I swayed and shouted" He loves personification, as well: The entire poem is in quatrain stanza--stanzas the poetic version of paragraphs of four lines each. The poem "David" by Earle Birney covers a summer of adventure for two young men. It is in unrhymed iambic pentameter--making it blank verse--so it has specific meter or pattern of beats.
Although both characters are good climbers, David is the more aggressive. Lines are a good example of how both are employed: The rising action ebbs forward as Bob realizes that his friend is more realistic in his views of death and survival.
Lingering There it was David who spied to the south, remote, And unmapped, a sunlit spire on Sawback, an overhang Crooked like a talon. The poem is rife with imagery: In line 93, Birney uses caesura to great effect: By the fading shreds of the shattered stormcloud. Would the bird David want to live?
The beautiful Canadian Rockies invite the thrill-seekers to explore its dangerous cliffs. David makes the wish that no friend ever wants to hear: Bob reveals symbolically that "that is the first I knew that goats David could slip.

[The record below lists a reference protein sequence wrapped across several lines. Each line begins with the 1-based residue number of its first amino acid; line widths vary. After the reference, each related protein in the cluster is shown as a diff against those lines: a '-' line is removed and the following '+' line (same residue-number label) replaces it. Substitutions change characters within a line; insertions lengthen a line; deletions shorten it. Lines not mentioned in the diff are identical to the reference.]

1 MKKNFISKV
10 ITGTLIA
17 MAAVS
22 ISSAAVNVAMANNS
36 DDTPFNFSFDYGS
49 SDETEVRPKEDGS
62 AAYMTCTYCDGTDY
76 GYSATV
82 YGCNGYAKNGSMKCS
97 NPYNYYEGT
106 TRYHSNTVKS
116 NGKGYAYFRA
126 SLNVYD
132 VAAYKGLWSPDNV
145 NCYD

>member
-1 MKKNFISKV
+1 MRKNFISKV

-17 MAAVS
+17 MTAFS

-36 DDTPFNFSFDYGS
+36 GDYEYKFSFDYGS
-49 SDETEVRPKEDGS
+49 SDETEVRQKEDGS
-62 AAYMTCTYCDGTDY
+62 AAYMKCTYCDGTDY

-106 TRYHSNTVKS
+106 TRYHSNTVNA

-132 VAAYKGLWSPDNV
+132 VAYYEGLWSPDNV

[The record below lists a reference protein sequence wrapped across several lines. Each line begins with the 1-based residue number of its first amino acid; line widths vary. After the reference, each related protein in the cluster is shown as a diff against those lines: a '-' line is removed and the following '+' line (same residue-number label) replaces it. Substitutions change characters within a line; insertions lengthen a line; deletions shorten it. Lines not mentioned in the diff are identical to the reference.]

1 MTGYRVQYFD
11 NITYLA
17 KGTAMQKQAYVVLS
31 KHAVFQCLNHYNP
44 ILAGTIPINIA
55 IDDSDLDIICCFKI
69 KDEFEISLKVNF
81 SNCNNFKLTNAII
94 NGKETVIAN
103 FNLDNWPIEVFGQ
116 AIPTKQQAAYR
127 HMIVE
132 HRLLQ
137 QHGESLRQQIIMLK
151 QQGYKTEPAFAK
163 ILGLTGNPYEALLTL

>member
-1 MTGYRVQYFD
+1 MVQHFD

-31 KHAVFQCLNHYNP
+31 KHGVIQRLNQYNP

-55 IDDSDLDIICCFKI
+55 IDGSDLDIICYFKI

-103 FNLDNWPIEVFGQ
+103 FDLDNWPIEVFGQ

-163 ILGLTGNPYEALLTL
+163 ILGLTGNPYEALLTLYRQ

David himself seems to be a mountain goat. Beneath David is a six hundred foot drop to the ice. The entire poem is in quatrain stanza--stanzas the poetic version of paragraphs of Bob, thinking his companion dead, discovers that he is alive but gravely injured.
Note that the lines flow easily, with enjambment even, until line 93, where we are jolted to stop twice in one line.Get an answer for 'What are the themes found the poem "David." Give quotations and explanations to support the theme.' and find homework help for other Earle Birney questions at eNotes.
Get an answer for 'What are poetic devices are used in the poem "David" by Earle Birney?' and find homework help for other Earle Birney questions at eNotes.Download